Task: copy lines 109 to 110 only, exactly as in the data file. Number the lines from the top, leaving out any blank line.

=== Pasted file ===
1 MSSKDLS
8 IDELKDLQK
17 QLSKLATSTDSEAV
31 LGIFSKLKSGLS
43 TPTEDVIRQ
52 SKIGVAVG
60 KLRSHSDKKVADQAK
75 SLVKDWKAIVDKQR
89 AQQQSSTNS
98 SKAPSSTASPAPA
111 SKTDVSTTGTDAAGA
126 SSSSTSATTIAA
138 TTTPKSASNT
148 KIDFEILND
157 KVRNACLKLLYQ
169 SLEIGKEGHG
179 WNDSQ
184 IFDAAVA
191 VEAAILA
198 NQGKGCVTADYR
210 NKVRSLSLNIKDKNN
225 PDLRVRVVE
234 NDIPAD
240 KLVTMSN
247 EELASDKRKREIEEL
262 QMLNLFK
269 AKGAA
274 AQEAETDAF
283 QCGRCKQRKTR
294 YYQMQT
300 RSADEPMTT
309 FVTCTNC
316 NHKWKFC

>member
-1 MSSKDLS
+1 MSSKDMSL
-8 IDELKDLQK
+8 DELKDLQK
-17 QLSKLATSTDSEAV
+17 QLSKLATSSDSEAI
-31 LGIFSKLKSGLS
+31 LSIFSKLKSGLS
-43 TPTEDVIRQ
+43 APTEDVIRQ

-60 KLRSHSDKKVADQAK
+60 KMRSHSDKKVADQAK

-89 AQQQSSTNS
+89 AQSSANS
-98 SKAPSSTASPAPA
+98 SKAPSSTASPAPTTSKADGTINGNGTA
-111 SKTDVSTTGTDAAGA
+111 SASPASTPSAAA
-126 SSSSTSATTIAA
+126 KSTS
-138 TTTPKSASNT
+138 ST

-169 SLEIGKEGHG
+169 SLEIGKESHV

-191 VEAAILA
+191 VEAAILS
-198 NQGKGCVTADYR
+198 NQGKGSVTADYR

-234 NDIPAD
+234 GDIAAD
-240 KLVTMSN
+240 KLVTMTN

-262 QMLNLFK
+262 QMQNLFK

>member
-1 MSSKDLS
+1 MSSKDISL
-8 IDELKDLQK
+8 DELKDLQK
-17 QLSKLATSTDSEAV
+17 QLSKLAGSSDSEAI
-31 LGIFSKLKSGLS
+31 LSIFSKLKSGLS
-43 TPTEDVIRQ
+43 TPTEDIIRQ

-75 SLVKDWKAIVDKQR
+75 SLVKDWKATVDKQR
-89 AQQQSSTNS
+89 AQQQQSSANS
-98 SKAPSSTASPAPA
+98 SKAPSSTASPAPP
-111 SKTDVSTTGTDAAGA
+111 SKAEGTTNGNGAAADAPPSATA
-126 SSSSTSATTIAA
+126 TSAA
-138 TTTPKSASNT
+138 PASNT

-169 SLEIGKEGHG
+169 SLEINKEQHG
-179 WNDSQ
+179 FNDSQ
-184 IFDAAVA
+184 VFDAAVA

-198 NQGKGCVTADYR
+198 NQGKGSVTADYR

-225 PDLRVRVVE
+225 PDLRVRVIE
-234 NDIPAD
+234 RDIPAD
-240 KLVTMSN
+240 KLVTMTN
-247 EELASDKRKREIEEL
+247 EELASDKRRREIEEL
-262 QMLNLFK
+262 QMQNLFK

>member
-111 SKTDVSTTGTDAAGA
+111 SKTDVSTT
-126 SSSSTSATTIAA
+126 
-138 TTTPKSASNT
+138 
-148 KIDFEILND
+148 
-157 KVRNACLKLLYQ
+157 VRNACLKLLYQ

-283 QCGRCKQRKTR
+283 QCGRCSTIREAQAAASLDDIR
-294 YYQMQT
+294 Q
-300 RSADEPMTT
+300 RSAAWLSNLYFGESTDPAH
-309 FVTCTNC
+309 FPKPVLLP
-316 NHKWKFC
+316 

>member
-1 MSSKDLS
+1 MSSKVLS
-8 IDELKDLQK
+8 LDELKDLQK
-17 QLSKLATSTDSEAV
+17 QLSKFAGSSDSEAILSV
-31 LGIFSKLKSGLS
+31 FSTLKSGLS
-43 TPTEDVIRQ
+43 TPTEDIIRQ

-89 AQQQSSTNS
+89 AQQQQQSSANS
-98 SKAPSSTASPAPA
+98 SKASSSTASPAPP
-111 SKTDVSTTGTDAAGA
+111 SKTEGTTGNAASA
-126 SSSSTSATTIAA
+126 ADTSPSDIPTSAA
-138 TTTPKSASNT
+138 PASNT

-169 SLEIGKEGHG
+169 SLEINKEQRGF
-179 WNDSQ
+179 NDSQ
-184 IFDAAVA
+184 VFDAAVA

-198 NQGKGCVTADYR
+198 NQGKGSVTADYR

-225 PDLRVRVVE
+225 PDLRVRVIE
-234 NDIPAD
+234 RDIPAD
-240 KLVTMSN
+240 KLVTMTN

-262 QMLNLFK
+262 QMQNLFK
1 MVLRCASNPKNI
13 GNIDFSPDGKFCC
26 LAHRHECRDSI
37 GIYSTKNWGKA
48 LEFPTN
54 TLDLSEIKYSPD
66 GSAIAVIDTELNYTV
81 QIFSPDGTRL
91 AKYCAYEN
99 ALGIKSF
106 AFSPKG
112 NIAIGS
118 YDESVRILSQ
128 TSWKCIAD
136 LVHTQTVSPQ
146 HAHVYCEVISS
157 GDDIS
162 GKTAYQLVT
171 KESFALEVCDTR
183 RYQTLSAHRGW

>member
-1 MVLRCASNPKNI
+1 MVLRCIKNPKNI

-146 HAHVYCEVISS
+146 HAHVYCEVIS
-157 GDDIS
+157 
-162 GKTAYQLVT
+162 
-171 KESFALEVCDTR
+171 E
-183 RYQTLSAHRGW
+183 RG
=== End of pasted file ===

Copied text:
+262 QMQNLFK

>member